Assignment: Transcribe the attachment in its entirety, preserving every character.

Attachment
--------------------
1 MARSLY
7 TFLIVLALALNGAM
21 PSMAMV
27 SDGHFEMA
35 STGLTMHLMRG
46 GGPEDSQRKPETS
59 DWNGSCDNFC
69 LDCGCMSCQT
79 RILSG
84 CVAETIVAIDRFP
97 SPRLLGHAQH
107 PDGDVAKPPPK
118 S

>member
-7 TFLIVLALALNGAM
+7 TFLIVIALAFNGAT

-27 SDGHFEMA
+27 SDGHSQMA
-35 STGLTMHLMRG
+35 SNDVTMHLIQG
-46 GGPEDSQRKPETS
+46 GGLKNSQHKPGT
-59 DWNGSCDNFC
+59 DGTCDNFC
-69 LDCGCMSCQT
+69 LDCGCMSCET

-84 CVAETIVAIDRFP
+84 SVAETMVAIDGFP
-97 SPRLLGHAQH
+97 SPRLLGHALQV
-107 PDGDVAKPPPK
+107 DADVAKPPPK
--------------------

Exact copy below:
1 MARSLY
7 TFLIVLALALNGAM
21 PSMAMV
27 SDGHFEMA
35 STGLTMHLMRG
46 GGPEDSQRKPETS
59 DWNGSCDNFC
69 LDCGCMSCQT
79 RILSG
84 CVAETIVAIDRFP
97 SPRLLGHAQH
107 PDGDVAKPPPK
118 S

>member
-7 TFLIVLALALNGAM
+7 TFLIVIALAFNGAT

-27 SDGHFEMA
+27 SDGHSQMA
-35 STGLTMHLMRG
+35 SNDVTMHLIQG
-46 GGPEDSQRKPETS
+46 GGLKNSQHKPGT
-59 DWNGSCDNFC
+59 DGTCDNFC
-69 LDCGCMSCQT
+69 LDCGCMSCET

-84 CVAETIVAIDRFP
+84 SVAETMVAIDGFP
-97 SPRLLGHAQH
+97 SPRLLGHALQV
-107 PDGDVAKPPPK
+107 DADVAKPPPK